First, you must have faith in your own position and a strong faith that an objective juror would accept that position. In other words, if you do not yourself share the commitment and understand the philosophy behind the reason you should prevail, you will be a poor salesman in conveying the message and a poor buyer in selecting the appropriate audience to receive that message. To illustrate our point, we will draw upon the facts of a recent case we completed.
The facts were as follows: The plaintiff, a 20 year-old male college student and the defendant, a female, also age 20, who were both occupants in a vehicle that was involved in a broadside collision. Prior to the collision, they had been drinking beer that they had shoplifted from a liquor store, and later blood tests indicated that they were both legally intoxicated at the time the collision occurred. The plaintiff and the defendant were travelling in plaintiff’s Chevrolet Blazer when it ran a red light and was hit by a car proceeding through the intersection on a green light. Plaintiff was partially ejected from the passenger side window, and his head and shoulders became pinned between the ground and Blazer when the Blazer rolled over onto its passenger side.
Neither defendant nor plaintiff recalled the details of the accident itself. While initially denying any knowledge who was driving when first questioned by the investigating police officers, the defendant claimed that the plaintiff was the driver when she was threatened with arrest. Defendant later claimed that she and plaintiff were on their way back from a failed cocaine purchase when the accident occurred. As a result of his injuries, plaintiff had no recollection of these events, and he and his family initially accepted the plaintiff’s role as the driver.
The evidence indicated that plaintiff had not been wearing his seat belt at the time of the collision, which was a conceded point at trial. Plaintiff partially severed his spinal cord at C4-5, and is a quadriplegic with on-going bladder infections and an inability to care for himself.
The hotly contested factual issue in the trial was the identity of the driver. If plaintiff’s factual presentation was accepted, he would be identified as the passenger in the vehicle that ran the red light. Now legally, if the badly injured plaintiff was a passenger in his own vehicle at the time the driver ran the red light, plaintiff would still be entitled to a substantial recovery despite his significant comparative negligence. California is a “pure” comparative negligence jurisdiction; in other words, plaintiff would be entitled to collect the percentage of his overall injuries caused by the defendant’s negligence, even if the plaintiff was found to bear a greater portion of the blame that the defendant. Plaintiff’s burden was increased by the fact that the plaintiff suffered a memory loss which began shortly after stealing the beer and could not testify who was driving the vehicle, and that all of the plaintiff’s evidence was circumstantial.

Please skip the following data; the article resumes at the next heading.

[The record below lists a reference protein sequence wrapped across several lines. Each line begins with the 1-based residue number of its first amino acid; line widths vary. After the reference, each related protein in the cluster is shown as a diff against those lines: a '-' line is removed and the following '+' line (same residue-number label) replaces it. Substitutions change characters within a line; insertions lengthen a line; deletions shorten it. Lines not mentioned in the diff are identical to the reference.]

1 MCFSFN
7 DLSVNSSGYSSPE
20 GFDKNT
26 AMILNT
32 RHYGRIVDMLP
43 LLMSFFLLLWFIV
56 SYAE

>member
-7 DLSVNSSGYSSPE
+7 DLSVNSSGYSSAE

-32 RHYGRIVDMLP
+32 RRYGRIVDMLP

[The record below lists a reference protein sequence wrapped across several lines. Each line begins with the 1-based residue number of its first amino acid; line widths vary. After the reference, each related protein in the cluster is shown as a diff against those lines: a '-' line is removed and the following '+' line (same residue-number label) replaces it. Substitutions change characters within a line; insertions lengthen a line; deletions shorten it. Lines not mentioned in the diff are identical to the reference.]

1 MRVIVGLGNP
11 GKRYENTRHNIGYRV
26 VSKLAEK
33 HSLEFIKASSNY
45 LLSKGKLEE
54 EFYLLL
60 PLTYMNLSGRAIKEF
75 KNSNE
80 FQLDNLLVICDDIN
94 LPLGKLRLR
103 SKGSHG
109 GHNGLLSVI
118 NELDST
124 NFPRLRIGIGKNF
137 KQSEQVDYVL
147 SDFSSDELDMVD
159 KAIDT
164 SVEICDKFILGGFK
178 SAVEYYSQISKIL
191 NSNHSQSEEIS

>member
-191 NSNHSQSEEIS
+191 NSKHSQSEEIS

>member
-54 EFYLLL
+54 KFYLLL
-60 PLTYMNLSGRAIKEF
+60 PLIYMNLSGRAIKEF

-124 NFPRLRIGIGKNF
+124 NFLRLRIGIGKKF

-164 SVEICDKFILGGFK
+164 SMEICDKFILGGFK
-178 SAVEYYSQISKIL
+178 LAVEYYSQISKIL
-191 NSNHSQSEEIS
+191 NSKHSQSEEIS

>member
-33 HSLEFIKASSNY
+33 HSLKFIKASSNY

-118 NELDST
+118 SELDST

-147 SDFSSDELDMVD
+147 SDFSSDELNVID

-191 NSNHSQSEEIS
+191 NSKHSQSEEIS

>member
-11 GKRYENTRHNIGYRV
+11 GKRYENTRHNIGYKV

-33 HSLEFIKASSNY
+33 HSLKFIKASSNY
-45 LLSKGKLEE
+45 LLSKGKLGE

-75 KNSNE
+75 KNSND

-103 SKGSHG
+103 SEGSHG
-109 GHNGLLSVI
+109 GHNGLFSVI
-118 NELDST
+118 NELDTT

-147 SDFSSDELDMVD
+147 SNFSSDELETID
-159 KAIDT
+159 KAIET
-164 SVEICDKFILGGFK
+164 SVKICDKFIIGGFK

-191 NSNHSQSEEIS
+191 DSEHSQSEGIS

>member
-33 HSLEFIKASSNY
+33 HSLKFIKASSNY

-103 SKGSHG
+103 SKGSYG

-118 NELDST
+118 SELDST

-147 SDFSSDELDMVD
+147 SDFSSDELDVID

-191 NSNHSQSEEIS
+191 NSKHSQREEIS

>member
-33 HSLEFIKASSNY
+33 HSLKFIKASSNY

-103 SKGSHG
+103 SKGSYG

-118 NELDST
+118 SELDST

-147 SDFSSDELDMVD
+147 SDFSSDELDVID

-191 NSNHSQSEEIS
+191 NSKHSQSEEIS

The deeper, “philosophical” and legal issue concerned the concept of comparative negligence. While in preparation for this particular trial, we ran this scenario by an informal focus group comprised of our friends, relatives and colleagues. Although the main evidentiary point concerned the identity of the driver, it became very clear in our discussions that there was a real “philosophical” reluctance in many people to award the plaintiff damages no matter who was driving. Looking at it from the plaintiff’s best case scenario, he was injured as a result of an acquaintance’s negligent driving after he negligently entrusted the vehicle to her, after both of them engaged in underage drinking, and after they stole the beer they drank. The defendant testified that at the plaintiff’s insistence solely they went to obtain cocaine that evening. The plaintiff’s crippling injuries were a result in part of his failure to use a seatbelt. Indeed, the plaintiff actively participated in every negligent act leading up to the accident, short of physically driving the vehicle through the red light. In light of this factual scenario, many of our informal focus group stated that they would not award plaintiff damages no matter who was the driver. In a trial context, the jury could achieve this result by finding that the plaintiff was overwhelming the cause of his own injuries (by finding him 95% comparatively negligent, or the like), or holding that the defendant’s negligence in running the red light was not a legal cause of his injury. Of course, a jury so inclined would give no credit to any of plaintiff’s evidence that he was indeed the passenger.